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Beneficial effects of consumption of acerola, cashew or guava processing by-products on intestinal health and lipid metabolism in dyslipidaemic female Wistar rats
- Batista, Kamila Sabino, Alves, Adriano Francisco, Lima, Marcos dos Santos, da Silva, Laiane Alves, Lins, Priscilla Paulo, de Sousa Gomes, Jéssyca Alencar, Silva, Alexandre Sérgio, Toscano, Lydiane Tavares, de Albuquerque Meireles, Bruno Raniere Lins, de Magalhães Cordeiro, Angela Maria Tribuzy, da Conceição, Maria Lúcia, de Souza, Evandro Leite, Aquino, Jailane de Souza
- The British journal of nutrition 2018 v.119 no.1 pp. 30-41
- Anacardium occidentale, Bifidobacterium, Lactobacillus, Malpighia emarginata, Psidium guajava, acerolas, blood lipids, body weight, byproducts, colon, dietary fiber, excretion, feces, females, fruits, functional properties, guavas, hepatocytes, hyperlipidemia, laboratory animals, lipid metabolism, liver, organic acids and salts, pH, phenolic compounds, processing technology, rats, visceral fat, weight loss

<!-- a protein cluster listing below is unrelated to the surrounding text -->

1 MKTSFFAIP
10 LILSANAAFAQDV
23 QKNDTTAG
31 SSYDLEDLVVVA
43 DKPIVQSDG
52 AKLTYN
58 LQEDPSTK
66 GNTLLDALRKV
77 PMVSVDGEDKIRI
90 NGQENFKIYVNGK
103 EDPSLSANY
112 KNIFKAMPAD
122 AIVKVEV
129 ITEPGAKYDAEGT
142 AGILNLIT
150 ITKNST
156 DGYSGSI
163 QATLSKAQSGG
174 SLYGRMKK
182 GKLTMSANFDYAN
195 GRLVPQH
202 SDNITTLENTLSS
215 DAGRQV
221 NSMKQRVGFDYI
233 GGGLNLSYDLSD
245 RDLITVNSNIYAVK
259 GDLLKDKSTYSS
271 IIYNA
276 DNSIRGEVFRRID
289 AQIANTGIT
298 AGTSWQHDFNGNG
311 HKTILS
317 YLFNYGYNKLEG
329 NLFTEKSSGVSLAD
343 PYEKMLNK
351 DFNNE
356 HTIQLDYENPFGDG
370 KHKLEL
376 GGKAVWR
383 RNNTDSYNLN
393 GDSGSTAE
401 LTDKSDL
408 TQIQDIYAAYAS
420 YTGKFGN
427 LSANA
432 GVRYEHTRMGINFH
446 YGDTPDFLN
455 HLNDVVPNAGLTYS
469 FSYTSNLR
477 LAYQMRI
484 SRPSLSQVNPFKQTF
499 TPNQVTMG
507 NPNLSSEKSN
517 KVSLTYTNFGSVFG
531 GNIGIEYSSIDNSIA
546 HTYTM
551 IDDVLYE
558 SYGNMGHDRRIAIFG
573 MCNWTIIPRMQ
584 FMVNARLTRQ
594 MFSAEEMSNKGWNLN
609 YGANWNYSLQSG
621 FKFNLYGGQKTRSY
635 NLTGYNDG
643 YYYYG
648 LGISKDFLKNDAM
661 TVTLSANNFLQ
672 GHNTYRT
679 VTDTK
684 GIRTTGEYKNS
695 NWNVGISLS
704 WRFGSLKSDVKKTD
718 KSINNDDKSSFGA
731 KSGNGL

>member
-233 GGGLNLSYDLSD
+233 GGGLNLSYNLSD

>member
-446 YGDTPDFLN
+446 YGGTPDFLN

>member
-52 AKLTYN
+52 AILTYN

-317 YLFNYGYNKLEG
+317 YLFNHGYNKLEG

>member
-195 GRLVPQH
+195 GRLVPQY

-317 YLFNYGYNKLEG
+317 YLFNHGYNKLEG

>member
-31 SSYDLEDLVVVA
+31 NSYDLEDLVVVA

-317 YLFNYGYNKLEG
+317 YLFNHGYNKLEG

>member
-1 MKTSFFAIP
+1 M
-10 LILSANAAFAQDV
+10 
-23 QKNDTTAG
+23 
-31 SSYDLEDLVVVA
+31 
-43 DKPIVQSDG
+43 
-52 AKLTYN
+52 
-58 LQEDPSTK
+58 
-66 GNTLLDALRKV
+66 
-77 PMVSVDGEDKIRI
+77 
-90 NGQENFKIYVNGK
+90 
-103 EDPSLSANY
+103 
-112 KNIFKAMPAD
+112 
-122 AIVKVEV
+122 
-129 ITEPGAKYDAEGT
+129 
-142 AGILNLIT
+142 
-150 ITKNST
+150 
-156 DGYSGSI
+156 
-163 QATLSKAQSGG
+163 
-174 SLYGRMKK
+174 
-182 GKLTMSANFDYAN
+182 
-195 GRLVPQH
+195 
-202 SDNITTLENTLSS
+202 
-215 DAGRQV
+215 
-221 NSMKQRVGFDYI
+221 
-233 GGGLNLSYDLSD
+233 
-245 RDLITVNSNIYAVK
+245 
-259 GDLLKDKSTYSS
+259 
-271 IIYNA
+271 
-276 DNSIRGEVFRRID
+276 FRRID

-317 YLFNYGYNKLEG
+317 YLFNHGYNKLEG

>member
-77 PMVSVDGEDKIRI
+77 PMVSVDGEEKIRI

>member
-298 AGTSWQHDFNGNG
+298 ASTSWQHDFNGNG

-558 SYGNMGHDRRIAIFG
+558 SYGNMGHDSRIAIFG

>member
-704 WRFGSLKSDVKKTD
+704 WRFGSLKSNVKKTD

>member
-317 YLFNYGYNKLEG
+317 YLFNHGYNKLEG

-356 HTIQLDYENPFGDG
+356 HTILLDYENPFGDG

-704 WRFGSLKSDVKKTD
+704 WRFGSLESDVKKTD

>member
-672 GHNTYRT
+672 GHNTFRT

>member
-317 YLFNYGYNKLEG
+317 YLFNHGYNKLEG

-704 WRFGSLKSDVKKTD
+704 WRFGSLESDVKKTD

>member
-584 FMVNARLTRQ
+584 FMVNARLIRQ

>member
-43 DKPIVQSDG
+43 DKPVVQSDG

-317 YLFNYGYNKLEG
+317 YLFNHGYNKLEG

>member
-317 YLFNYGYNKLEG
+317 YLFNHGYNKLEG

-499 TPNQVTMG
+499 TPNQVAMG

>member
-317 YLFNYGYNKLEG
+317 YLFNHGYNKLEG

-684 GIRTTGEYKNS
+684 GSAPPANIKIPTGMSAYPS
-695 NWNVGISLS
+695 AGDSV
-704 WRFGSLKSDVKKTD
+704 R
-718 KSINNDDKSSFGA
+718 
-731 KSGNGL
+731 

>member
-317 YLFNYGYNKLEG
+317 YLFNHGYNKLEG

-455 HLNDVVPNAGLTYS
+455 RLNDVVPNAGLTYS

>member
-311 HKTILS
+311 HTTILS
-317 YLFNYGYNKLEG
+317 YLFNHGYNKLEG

- This study assessed the effects of diet supplementation with industrial processing by-products of acerola (Malpighia emarginata D.C.), cashew (Anacardium occidentale L.) and guava (Psidium guajava L.) fruit on the intestinal health and lipid metabolism of female Wistar rats with diet-induced dyslipidaemia. Female rats were randomly divided into five groups: healthy control, dyslipidaemic control and dyslipidaemic experimental receiving acerola, cashew or guava processing by-products. Fruit processing by-products were administered (400 mg/kg body weight) via orogastric administration for 28 consecutive days. Acerola, cashew and guava by-products caused body weight reduction (3·42, 3·08 and 5·20 %, respectively) in dyslipidaemic female rats. Dyslipidaemic female rats receiving fruit by-products, especially from acerola, presented decreased faecal pH, visceral fat, liver fat and serum lipid levels, as well as increased faecal moisture, faecal fat excretion, faecal Bifidobacterium spp. and Lactobacillus spp. counts and amounts of organic acids in faeces. Administration of the tested fruit processing by-products protected colon and liver from tissue damage (e.g. destruction of liver and colon cells and increased fat deposition in hepatocytes) induced by dyslipidaemic diet. Dietary fibres and phenolic compounds in tested fruit by-products may be associated with these positive effects. The industrial fruit processing by-products studied, mainly from acerola, exert functional properties that could enable their use to protect the harmful effects on intestinal health and lipid metabolism caused by dyslipidaemic diet.